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Mini test: Sirui 50mm f/1.8 Anamorphic 1.33x lens

Posted on Aug 18, 2020 by Adam Duckworth

The unmistakable cinematic look of a true anamorphic lens has always remained well out of the grasp of independent filmmakers, and that’s partly what makes it so desirable

Even renting a real anamorphic is hideously expensive, and of course buying one is in the realms of fantasy for all but the Hollywood elite. A 50mm f/1.9 Arri Master Anamorphic costs 50 grand, for example.

There are more affordable options coming on to the market, such as those from Atlas, Vazen or SLR Magic, but these are still in the thousands. Even anamorphic adapters, which sometimes require two different focusing mechanisms and can be very fiddly, can cost almost as much.

So when Sirui announced it was going to make a real 50mm f/1.8 anamorphic lens to fit Sony E, MFT and Fujifilm X Mounts for less than half of even the cheapest rivals, the world took notice. A crowdfunding campaign to get it into production quickly raised over £1 million, and now the lens is in production for a meagre £660/$821.

Surely it can’t be of decent quality or produce the real cinematic look for that sort of money, many argued. But we have tested one, and can confirm it really does: the super-widescreen Cinemascope-style footage, bright blue horizontal flare streaks and ovalised bokeh, just like a lens costing significantly more.


For the price, it’s stunning and reall does open up the world of real super-widescreen shooting to the masses, with no fuss. No adapters needed

Of course, it was never going to be as sharp as a 50 grand Arri Master, 30-odd grand Cooke, or a ‘budget’ anamorphic like an Atlas Orion at a meagre five large. There isn’t a ‘set’ of lenses in different focal lengths, all matched for colour accuracy like those brands have. It doesn’t come in PL mount and doesn’t cover full-frame sensors, just APS-C. And it’s not a 2x anamorphic squeeze, which gives a true Cinemascope effect, but a 1.33x. The next Star Wars film isn’t going to be shot on a Sirui 50mm anamorphic, you can be certain of that.

But for the price, it’s stunning and really does open up the world of real super-widescreen shooting to the masses, with no fuss. No adapters needed. It simply bayonets on to your camera and you use it like any normal lens. Of course, you have to use an APS-C sensor camera or set your full-frame camera to APS-C crop mode, or else there is significant vignetting.

The 1.33x factor basically enlarges your field of view to an equivalent of using as 37.5mm lens on an APS-C sensor, except the perspective and depth-of-field is that of a 50mm lens. Despite what you may read on social media, you can’t get the look by just shooting a wide-angle lens and then cropping in post, ghetto style. It’s just not the same look.

The image you see on the screen or viewfinder is a squashed-up image, that you have to desqueeze in your editing programme – unless your camera offers anamorphic settings built in as an increasing number do. This is very simple to do by changing the Y-scale to 75%. After desqueezing, the lens produces 2.4:1 aspect videos in a 16:9 frame, so there are black bars at the top and bottom.

We used the lens on a full-frame Sony A7R Mark III, which doesn’t have a desqueeze setting, and therefore the image looks squashed-up when shooting. Although you could get away with it in a pinch, we fitted an Atomos Ninja V monitor recorder, which has a variety of desqueeze options built in. So just set 1.33x and you see the image on the screen as it will be used in widescreen. And then you just shoot away with it like a normal, manual focus lens and relish the widescreen look. Composition with an anamorphic brings its own challenges, as it’s just a different shape of image that most of us are used to. But that’s the idea – to have films with a different and more cinematic look.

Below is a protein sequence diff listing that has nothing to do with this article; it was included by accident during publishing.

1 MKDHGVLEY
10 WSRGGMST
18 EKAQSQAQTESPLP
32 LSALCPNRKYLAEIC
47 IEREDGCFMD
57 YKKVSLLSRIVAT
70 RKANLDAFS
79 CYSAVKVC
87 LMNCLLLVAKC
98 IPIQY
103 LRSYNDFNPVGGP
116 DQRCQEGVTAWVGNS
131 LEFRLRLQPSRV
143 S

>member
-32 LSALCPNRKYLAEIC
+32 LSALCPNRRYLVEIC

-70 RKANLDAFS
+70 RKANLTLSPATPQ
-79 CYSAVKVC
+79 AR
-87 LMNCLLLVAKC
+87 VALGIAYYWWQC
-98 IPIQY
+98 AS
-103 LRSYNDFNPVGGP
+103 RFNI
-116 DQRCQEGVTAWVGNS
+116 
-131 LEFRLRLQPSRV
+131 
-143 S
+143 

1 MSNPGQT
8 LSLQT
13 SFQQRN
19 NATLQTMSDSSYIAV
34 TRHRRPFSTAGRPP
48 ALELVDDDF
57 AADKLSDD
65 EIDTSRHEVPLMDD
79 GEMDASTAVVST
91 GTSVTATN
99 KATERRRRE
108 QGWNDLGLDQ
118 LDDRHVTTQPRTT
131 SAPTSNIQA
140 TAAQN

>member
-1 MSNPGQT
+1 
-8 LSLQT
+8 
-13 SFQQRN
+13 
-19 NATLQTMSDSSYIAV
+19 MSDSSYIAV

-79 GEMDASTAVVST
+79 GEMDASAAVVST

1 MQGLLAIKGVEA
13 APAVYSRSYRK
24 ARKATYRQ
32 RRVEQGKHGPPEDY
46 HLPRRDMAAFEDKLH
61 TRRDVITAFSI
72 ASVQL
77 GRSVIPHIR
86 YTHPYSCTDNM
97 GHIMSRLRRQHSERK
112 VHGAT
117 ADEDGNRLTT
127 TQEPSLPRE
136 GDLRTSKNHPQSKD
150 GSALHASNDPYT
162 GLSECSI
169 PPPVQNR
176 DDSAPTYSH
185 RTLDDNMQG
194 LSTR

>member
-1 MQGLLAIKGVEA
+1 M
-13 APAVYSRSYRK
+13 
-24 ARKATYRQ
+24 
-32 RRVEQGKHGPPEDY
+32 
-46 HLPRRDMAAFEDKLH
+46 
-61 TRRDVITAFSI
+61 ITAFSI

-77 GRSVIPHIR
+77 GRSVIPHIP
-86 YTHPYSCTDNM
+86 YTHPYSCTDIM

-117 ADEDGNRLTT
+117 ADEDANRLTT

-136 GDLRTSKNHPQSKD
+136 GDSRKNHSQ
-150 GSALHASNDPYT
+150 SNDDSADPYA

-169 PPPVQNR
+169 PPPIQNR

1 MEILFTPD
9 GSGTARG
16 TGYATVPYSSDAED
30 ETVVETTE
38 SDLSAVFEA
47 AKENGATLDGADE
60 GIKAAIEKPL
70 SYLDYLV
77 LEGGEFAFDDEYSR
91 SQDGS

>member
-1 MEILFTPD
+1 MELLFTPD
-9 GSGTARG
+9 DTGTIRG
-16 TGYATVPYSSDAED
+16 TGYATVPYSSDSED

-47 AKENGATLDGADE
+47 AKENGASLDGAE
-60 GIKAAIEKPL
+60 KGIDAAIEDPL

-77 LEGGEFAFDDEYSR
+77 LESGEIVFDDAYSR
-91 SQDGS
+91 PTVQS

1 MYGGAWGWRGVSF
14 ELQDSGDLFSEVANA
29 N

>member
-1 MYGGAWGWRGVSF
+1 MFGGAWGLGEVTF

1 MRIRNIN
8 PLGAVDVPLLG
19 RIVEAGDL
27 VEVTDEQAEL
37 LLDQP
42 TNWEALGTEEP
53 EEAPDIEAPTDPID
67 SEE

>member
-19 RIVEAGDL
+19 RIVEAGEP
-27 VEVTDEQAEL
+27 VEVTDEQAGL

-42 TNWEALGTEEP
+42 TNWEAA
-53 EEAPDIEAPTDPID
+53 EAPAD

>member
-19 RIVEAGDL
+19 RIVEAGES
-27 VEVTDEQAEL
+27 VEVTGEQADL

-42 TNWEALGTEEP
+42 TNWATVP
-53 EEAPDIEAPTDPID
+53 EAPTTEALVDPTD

IMAGES The lens has a 1.33x squeeze, so you need to view the widescreen footage on something with a desqueeze setting

The optical quality of the lens itself is surprisingly good, with little vignetting and good sharpness across the whole frame. There is some softening at the corners, especially at wide apertures, but this adds to the effect rather than distracting from it. Colours and contrast are better than you might expect for a budget lens.The horizontal blue flares are just gorgeous, so you can go and shoot your own sci-fi film straight away. The lens does flare when provoked, but it’s difficult to criticise it for that as the flares are one of the biggest attractions of an anamorphic lens. The multi-layer nano coatings give the look that is so difficult to fake in post.

The out-of-focus highlights do take a slightly ovalised look, but this isn’t as extreme as on full-stretch 2x lenses, as the Sirui is only 1.33x. But you can tell if you look closely.

The Sirui is a well-built bit of kit with solid aluminium construction, German-made Schott glass and weighs just 560g/1.29lb for the Sony-fit version. And being so compact, you could even fit it to a lightweight gimbal for the real cinema look. For the real difference it can bring to your films, at such an affordable price, it’s a total winner.

Pro Moviemaker rating 9/10

If you have always dreamed of shooting a real anamorphic lens but couldn’t justify the monet to do it, now you have no excuses.

  • Pros: Unique real anamorphic at this price!
  • Cons: No full-frame coverage or IS


  • Mount: Sony E, MFT, Fujifilm X
  • Aperture range: F/1.8-16
  • Optical construction: 11 elements in 8 groups
  • Image stabilisation: No
  • Focus: Manual
  • Coverage: APS-C
  • Aperture blades: 10
  • Close focus: 850mm/33.46in
  • Filter size: 67mm
  • Dimension (lxd): 106.6 x 68.2mm/4.15 x 2.72in
  • Weight: 560g / 1.29 lb

This article first featured in the Summer 2020 issue of Pro Moviemaker magazine.

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